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Demonstration Garden a
Rhaphiolepis Pink Lady
Wax Leaf Privet
Prostrate Rosemary
Butterfly-Iris, Fortnight Lily
Rhaphiolepis Pink Lady

Common name:Rhaphiolepis Pink Lady
Botanical name:Rhaphiolepis indica 'Pink Lady'

This slow-growing plant will only grow 4-5' high and has dark green, thick foliage. It produces clusters of pink flowers that bloom in spring and clusters of black fruit in the fall. 'Pink Lady' is a vigorous grower to 4-5' tall and 4-6' wide, a size which can easily be kept smaller with occasional pruning.

Wax Leaf Privet

Common name:Wax Leaf Privet
Botanical name:Ligustrum japonicum 'Texanum'

This dense evergreen shrub of an upright habit is capable of growing as a shrub or small tree. Its dark green, leathery leaves are opposite those of a simple evergreen.

Prostrate Rosemary

Common name:Prostrate Rosemary
Botanical name:Rosmarinus officinalis 'Prostratus'

The 'Prostratus' grows to a height of 2-3' with a spread to 8'. Its flowers are pale, lavender-blue in color, and the leaves are needle-like with a dark, blue-green color. This plant makes a good ground cover, and its leaves can be used as seasoning in cooking.

Butterfly-Iris, Fortnight Lily

Common name:Butterfly-Iris, Fortnight Lily
Botanical name:Dietes iridioides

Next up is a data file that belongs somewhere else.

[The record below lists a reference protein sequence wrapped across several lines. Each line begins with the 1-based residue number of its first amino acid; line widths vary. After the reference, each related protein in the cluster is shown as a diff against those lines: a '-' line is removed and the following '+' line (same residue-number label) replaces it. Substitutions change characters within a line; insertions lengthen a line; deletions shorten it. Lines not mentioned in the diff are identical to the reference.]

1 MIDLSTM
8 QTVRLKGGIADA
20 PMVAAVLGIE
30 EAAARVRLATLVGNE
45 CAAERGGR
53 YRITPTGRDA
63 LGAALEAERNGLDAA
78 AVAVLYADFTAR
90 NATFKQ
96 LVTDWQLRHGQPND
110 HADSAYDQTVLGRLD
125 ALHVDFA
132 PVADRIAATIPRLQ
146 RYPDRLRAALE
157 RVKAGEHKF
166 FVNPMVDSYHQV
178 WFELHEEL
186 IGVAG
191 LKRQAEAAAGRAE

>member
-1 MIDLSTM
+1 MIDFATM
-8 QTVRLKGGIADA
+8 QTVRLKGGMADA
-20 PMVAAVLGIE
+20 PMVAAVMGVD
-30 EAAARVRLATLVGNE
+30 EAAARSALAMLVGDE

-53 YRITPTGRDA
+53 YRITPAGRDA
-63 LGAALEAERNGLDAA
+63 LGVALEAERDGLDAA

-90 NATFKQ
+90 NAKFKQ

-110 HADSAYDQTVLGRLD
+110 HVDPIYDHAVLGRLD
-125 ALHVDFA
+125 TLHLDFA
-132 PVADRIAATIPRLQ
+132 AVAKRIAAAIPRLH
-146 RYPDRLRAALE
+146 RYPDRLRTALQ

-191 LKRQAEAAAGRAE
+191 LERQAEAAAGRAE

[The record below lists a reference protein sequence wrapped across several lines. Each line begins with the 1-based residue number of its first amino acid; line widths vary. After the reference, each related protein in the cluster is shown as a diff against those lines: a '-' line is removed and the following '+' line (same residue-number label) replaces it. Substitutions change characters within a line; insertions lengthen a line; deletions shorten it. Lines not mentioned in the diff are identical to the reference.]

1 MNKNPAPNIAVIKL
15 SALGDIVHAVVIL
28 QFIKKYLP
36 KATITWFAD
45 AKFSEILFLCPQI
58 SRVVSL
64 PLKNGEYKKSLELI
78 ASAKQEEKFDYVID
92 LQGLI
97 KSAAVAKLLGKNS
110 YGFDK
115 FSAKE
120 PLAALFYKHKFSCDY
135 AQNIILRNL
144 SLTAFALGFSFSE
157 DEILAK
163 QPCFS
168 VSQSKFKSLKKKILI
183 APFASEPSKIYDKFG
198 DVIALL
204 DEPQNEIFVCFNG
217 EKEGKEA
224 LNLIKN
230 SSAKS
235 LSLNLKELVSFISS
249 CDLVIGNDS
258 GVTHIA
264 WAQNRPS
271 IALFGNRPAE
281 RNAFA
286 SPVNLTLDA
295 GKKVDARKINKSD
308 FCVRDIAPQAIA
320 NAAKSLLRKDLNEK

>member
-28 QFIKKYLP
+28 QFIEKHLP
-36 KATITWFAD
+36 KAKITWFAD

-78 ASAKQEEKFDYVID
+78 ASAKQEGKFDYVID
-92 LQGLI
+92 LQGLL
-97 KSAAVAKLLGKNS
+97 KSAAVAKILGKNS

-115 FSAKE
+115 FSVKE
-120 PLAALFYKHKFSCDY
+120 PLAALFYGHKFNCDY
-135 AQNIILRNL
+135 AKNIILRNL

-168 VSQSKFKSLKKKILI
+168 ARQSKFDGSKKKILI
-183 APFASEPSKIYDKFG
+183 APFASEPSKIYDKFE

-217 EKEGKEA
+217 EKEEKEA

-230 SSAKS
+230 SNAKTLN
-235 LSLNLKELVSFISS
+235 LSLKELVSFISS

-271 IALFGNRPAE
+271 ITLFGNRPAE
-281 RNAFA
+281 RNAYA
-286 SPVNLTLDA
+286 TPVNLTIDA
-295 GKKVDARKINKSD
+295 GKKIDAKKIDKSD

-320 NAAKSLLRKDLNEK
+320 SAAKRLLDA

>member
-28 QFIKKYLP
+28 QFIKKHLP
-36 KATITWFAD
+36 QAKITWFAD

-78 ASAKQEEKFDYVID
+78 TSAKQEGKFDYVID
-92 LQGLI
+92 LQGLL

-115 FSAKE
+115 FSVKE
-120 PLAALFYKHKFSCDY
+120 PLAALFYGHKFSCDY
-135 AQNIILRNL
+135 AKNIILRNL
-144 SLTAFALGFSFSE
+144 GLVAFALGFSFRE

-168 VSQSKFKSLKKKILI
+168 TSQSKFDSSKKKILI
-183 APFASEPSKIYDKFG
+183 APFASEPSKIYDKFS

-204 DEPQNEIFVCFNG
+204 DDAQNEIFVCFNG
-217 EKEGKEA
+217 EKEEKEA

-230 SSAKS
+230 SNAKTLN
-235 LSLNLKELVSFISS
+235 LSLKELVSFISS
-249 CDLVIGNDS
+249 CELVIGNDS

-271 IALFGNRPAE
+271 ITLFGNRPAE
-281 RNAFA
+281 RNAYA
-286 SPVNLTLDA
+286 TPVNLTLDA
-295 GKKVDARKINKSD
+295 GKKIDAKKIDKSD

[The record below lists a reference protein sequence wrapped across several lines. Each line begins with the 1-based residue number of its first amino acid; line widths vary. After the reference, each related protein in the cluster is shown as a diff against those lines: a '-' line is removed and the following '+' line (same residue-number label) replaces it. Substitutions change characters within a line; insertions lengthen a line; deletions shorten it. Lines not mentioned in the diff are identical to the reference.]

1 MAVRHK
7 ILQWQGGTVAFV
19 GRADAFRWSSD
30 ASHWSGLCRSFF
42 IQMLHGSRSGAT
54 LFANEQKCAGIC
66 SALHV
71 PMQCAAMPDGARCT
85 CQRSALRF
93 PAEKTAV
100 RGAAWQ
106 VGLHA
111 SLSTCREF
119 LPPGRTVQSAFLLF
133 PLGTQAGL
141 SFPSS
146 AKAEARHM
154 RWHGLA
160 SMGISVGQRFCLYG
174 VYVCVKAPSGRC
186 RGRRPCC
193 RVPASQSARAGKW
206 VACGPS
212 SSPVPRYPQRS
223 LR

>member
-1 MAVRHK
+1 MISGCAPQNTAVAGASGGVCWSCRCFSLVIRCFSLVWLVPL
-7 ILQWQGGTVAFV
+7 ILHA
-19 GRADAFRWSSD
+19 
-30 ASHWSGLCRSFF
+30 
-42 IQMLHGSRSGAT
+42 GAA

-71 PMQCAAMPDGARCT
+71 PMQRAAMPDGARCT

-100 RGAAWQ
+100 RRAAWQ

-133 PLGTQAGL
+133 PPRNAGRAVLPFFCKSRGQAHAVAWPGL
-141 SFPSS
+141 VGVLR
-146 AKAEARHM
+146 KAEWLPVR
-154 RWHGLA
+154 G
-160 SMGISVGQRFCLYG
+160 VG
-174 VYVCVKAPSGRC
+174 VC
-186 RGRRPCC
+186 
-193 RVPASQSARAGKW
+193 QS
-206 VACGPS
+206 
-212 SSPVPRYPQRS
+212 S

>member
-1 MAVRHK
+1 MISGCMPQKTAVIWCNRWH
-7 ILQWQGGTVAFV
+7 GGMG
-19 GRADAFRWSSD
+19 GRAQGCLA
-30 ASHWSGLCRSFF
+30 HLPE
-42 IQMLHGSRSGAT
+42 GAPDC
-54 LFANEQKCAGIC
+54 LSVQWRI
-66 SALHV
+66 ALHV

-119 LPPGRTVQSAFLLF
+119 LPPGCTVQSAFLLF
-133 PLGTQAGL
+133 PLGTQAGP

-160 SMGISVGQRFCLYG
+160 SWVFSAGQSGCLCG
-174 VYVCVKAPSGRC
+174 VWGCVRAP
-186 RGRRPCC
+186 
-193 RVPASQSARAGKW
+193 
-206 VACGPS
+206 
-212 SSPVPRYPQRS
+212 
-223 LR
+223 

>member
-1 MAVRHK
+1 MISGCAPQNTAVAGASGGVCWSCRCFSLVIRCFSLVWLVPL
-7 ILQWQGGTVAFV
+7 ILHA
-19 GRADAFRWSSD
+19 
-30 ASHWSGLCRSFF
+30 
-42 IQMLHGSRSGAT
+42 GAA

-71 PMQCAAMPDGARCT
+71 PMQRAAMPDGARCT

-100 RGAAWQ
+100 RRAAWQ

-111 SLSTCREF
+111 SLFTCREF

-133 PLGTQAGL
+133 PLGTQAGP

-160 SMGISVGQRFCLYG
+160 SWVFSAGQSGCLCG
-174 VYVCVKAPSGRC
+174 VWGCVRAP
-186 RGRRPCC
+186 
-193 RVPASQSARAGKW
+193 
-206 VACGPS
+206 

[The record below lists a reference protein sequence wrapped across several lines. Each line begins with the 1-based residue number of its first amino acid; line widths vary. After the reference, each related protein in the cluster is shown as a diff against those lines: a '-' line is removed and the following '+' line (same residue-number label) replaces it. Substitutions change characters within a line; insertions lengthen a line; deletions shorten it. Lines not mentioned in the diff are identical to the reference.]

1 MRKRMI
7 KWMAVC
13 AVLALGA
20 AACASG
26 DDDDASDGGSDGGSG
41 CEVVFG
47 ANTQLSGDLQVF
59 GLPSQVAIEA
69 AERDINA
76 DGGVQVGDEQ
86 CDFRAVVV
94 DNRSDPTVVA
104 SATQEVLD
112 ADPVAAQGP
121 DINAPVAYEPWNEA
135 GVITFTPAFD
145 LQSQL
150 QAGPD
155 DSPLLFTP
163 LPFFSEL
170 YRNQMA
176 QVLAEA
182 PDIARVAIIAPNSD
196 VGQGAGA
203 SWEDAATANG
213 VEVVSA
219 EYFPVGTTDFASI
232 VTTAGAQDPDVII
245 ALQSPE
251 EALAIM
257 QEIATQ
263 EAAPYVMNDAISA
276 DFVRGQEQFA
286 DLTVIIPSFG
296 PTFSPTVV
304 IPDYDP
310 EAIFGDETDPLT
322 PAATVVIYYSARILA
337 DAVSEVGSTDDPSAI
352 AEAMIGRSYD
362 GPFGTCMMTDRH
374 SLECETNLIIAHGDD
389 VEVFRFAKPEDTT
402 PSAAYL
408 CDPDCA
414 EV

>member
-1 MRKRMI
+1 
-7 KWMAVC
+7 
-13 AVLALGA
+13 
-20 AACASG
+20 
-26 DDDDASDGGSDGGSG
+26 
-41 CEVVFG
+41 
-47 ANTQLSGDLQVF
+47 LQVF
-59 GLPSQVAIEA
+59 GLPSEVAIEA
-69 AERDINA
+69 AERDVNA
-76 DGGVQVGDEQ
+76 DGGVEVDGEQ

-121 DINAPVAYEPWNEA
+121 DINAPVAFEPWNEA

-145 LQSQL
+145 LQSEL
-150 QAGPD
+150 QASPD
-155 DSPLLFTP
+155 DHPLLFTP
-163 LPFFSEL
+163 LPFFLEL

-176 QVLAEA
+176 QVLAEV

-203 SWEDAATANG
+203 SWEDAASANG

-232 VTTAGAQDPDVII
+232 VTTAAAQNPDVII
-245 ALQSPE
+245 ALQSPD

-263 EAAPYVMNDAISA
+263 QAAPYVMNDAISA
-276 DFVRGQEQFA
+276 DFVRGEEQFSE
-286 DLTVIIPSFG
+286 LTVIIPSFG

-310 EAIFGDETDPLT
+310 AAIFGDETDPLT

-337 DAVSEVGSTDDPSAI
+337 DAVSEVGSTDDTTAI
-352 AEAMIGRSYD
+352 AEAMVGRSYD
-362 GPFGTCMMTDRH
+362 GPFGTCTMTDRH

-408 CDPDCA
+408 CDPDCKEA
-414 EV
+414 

This clumping evergreen iris bears tall, narrow leaves to 30" tall and white flowers marked purple in the center on stalks to 3' tall. This variety has stiffer, darker foiliage than the bicolor form. It requires sun to part shade with little or no summer watering when established. -Monterey Bay Nursery

The Magic of Mulch

In the natural world the endless cycle of birth, growth, decay, death and rebirth flows throughout the seasons. Plants die, leaves fall and new growth springs up in its place. Nothing is lost and the fallen leaves and dead plants decay into the soil, enriching it for the next generation of growth.

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Designer:

Demonstration Garden a

Photographer: San Jose Water Company

Soils and Compost:

Practice grass-cycling by leaving short grass clippings on lawns after mowing, so that nutrients and organic matter are returned to the soil.

Integrated Pest Management:

Remove irrigation water and fertilizer from areas where you don't want weeds to grow.